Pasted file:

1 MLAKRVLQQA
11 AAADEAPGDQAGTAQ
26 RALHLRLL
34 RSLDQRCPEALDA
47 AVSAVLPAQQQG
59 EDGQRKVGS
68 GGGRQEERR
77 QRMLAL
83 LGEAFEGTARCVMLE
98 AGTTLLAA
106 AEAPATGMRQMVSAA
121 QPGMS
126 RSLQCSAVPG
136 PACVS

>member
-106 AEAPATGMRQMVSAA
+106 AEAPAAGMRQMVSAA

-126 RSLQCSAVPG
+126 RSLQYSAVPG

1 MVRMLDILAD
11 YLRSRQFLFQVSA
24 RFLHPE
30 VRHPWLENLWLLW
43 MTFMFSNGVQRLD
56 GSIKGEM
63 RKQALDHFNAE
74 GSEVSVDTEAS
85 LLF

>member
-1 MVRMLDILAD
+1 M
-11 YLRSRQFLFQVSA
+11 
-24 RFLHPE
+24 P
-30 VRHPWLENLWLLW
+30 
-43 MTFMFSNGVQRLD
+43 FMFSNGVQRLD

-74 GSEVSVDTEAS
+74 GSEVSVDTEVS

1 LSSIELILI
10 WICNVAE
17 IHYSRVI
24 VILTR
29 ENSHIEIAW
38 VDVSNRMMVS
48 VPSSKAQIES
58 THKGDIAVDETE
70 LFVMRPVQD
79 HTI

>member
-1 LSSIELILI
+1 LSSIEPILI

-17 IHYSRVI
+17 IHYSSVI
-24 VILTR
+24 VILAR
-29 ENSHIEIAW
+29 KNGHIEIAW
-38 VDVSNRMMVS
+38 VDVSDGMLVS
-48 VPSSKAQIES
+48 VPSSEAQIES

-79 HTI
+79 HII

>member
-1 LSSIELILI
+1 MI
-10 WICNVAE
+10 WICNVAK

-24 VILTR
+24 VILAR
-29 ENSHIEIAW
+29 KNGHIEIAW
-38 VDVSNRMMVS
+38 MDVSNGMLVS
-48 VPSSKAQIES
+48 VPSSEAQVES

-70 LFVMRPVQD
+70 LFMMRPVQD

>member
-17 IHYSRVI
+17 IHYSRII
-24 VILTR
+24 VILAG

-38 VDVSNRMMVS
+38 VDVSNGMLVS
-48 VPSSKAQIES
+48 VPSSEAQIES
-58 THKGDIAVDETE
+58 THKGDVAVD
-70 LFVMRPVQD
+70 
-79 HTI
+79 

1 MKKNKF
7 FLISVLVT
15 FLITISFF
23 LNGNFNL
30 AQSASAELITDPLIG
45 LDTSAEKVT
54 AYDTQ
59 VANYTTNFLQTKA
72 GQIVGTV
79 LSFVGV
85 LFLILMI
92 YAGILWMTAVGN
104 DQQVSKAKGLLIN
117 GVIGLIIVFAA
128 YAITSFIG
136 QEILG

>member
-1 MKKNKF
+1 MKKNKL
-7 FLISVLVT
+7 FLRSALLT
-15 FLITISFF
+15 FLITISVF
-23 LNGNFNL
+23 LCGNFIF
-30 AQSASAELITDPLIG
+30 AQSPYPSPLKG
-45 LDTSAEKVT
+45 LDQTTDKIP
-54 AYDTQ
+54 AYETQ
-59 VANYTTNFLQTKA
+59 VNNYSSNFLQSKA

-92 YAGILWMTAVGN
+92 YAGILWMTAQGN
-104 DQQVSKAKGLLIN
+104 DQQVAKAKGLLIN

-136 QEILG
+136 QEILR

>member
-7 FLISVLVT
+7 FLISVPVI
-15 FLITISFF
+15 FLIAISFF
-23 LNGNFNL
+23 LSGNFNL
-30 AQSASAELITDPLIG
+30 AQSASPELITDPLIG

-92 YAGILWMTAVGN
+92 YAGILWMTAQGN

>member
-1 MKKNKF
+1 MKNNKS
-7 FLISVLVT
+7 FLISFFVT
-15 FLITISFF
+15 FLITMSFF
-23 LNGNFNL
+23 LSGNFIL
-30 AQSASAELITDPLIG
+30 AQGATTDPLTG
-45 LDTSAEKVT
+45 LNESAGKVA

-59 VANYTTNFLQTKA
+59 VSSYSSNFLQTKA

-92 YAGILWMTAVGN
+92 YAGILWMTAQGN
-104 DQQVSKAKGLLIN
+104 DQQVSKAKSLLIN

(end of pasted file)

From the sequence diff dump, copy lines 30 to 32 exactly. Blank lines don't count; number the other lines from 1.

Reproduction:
-1 MVRMLDILAD
+1 M
-11 YLRSRQFLFQVSA